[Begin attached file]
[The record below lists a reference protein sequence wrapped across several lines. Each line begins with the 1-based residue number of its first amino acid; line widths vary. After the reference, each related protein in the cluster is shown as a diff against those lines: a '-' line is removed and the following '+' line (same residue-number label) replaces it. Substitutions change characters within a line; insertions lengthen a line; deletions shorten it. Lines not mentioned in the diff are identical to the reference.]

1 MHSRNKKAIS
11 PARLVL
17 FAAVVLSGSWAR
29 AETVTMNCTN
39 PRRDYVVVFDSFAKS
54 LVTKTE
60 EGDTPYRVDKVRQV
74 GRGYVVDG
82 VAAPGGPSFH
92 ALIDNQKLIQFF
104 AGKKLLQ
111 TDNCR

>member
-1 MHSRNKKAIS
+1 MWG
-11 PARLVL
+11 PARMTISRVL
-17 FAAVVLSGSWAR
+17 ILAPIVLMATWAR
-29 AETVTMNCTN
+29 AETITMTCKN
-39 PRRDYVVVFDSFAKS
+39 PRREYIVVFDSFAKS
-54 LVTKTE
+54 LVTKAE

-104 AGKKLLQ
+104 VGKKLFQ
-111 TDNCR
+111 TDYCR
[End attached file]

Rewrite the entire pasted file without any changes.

[The record below lists a reference protein sequence wrapped across several lines. Each line begins with the 1-based residue number of its first amino acid; line widths vary. After the reference, each related protein in the cluster is shown as a diff against those lines: a '-' line is removed and the following '+' line (same residue-number label) replaces it. Substitutions change characters within a line; insertions lengthen a line; deletions shorten it. Lines not mentioned in the diff are identical to the reference.]

1 MHSRNKKAIS
11 PARLVL
17 FAAVVLSGSWAR
29 AETVTMNCTN
39 PRRDYVVVFDSFAKS
54 LVTKTE
60 EGDTPYRVDKVRQV
74 GRGYVVDG
82 VAAPGGPSFH
92 ALIDNQKLIQFF
104 AGKKLLQ
111 TDNCR

>member
-1 MHSRNKKAIS
+1 MWG
-11 PARLVL
+11 PARMTISRVL
-17 FAAVVLSGSWAR
+17 ILAPIVLMATWAR
-29 AETVTMNCTN
+29 AETITMTCKN
-39 PRRDYVVVFDSFAKS
+39 PRREYIVVFDSFAKS
-54 LVTKTE
+54 LVTKAE

-104 AGKKLLQ
+104 VGKKLFQ
-111 TDNCR
+111 TDYCR